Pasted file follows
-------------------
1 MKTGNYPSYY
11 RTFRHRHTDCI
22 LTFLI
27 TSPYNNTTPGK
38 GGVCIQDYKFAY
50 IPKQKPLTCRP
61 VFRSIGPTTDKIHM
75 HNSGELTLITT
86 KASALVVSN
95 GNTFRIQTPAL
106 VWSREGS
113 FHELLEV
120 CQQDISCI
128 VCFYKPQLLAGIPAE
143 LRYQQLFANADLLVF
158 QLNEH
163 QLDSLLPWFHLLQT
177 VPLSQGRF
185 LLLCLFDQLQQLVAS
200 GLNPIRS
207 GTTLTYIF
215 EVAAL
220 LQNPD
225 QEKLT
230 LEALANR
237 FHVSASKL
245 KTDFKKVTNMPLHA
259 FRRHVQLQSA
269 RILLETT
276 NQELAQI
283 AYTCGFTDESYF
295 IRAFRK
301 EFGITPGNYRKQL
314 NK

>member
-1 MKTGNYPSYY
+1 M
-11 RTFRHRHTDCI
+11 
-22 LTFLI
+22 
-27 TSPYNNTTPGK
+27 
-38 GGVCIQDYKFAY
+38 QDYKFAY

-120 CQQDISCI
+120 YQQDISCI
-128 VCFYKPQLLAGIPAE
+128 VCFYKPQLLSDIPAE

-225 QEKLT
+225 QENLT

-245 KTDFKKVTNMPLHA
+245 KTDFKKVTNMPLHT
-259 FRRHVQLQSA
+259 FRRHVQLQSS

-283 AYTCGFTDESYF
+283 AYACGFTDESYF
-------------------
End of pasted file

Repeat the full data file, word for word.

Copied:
1 MKTGNYPSYY
11 RTFRHRHTDCI
22 LTFLI
27 TSPYNNTTPGK
38 GGVCIQDYKFAY
50 IPKQKPLTCRP
61 VFRSIGPTTDKIHM
75 HNSGELTLITT
86 KASALVVSN
95 GNTFRIQTPAL
106 VWSREGS
113 FHELLEV
120 CQQDISCI
128 VCFYKPQLLAGIPAE
143 LRYQQLFANADLLVF
158 QLNEH
163 QLDSLLPWFHLLQT
177 VPLSQGRF
185 LLLCLFDQLQQLVAS
200 GLNPIRS
207 GTTLTYIF
215 EVAAL
220 LQNPD
225 QEKLT
230 LEALANR
237 FHVSASKL
245 KTDFKKVTNMPLHA
259 FRRHVQLQSA
269 RILLETT
276 NQELAQI
283 AYTCGFTDESYF
295 IRAFRK
301 EFGITPGNYRKQL
314 NK

>member
-1 MKTGNYPSYY
+1 M
-11 RTFRHRHTDCI
+11 
-22 LTFLI
+22 
-27 TSPYNNTTPGK
+27 
-38 GGVCIQDYKFAY
+38 QDYKFAY

-120 CQQDISCI
+120 YQQDISCI
-128 VCFYKPQLLAGIPAE
+128 VCFYKPQLLSDIPAE

-225 QEKLT
+225 QENLT

-245 KTDFKKVTNMPLHA
+245 KTDFKKVTNMPLHT
-259 FRRHVQLQSA
+259 FRRHVQLQSS

-283 AYTCGFTDESYF
+283 AYACGFTDESYF